Students Collaborate with Hamilton Public Health to Design a More Active City

Innovation by Design students

Innovation by Design students used design thinking to present a possible solution to inactive transportation in Hamilton. Team members from left to right: Nicole Crimi, Daniel Park, Mostafa Mohammed, and Brian Zheng. Photo courtesy of CityLAB Hamilton

Last year, half of the car trips taken within the City of Hamilton were less than one kilometre in distance.

Don Curry spends his days thinking about the health implications of this fact. As Health Promotion Specialist with the City of Hamilton, he also knows that it’s going to take a lot more than awareness to increase active transportation.

“We ran campaigns for a couple decades, encouraging residents to get in their 60-minutes of recommended physical activity each day,” Curry says. “But this is still a challenge for us.”

Hamilton is not alone in this challenge. In fact, a recent Statistics Canada study indicated that adults aged 18 to 39 were sedentary for approximately nine-and-a-half hours per day.

Many known and unknown factors contribute to the rise of inactivity, making it what design thinkers call a ‘wicked’ problem. And it’s the complex nature of inactive transportation that led innovation hub CityLAB Hamilton to connect Curry with budding design thinkers at McMaster’s Innovation by Design (IBD) course.

Offered through McMaster University’s Michael G. DeGroote Health Leadership Academy (HLA), IBD is a course that introduces students to a method of problem-solving called ‘design thinking’. Rather than basing solutions on assumptions, design thinking involves consulting those who are connected to the problem and understanding how they view and experience it in daily life.

Once students have a foundation in design thinking, they have the opportunity to apply the methodology to a real-world problem. Curry teamed up with four IBD students – Nicole Crimi, Mostafa Mohammed, Daniel Park, and Brian Zheng – to look at how Hamilton might get its student population to value active transportation.
Crimi says that it was a long process that tested her assumptions about what students want.

“A lot of students didn’t care about active transportation,” Crimi explains. “Through interviewing them, we found that they prioritized lifestyle activities.”

Students testing out SoBi

Crimi and Park test out Social Bicycles (SoBi) on McMaster’s main campus. Photo courtesy of CityLAB Hamilton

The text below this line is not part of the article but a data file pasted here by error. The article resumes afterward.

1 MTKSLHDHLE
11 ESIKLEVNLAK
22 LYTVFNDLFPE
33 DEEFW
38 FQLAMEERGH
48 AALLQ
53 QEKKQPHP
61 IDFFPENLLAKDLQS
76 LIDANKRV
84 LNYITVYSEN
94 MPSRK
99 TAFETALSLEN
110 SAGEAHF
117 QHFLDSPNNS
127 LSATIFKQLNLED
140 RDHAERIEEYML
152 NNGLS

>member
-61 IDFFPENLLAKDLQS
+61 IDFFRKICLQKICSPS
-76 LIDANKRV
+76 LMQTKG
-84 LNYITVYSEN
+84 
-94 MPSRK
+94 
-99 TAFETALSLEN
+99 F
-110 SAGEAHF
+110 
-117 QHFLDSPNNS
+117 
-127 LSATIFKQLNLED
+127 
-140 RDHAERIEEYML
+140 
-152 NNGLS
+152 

For Curry, this was a breakthrough. The City had been intently promoting the Social Bicycles (SoBi) bike-share program to students for the past couple of years, with hopes it could be an active option to complement public transit and driving.

“A couple of years ago, McMaster students voted down a discounted SoBi bike membership,” Curry says. “The design thinking process showed us that there might be another way to generate student interest in the membership.”

The IBD team found that students were looking for a low-cost way to enjoy Hamilton’s culture and events. This was the beginning of a prototype: bike share as a social experience.

In the spring of 2018, Crimi, Mohammed, Park and Zheng prototyped a website as a potential solution to the inactivity problem in Hamilton. The site encourages cycling by connecting the user to cultural happenings in the city and provides a preferred cycling route. The user is also offered incentives, such as a free drink at a restaurant or hiking trail tips.

The prototype provides students with the social experience they want, while getting them used to choosing active transportation. CityLAB Project Manager Patrick Byrne says the prototype has already piqued the interest of regional stakeholders.

“A representative from the Hamilton Halton Brant Regional Tourism Association attended the students’ presentation,” says Byrne. “[They offered] ideas for how this could potentially fit into larger strategies that go beyond just SoBi.”

Curry agrees that there is potential for ‘cycling as social experience’ to catch on in other regions. But, perhaps most importantly, Curry says that this project is a great example of how good design can influence many positive outcomes.

“It’s not just about getting people up and moving,” Curry explains. “[Social experience biking] can also help to improve air quality, traffic congestion, and it can also reduce social isolation.”

McMaster’s IBD courses attracts students from all disciplines, meaning many considerations are infused into the design thinking process, as Curry suggests.

Even though the course wrapped a few months ago, Crimi says she still uses design thinking in her professional and personal life to this day.

“I learned so much more than I could have from a textbook or just a lecture,” Crimi says. “The real value came from the skills and experiences I can use no matter where my career takes me.”

Note to the reader: For students entering the 2018-2019 academic year, the introductory Innovation by Design course will be offered as a 3-unit course. Enrolment is now open!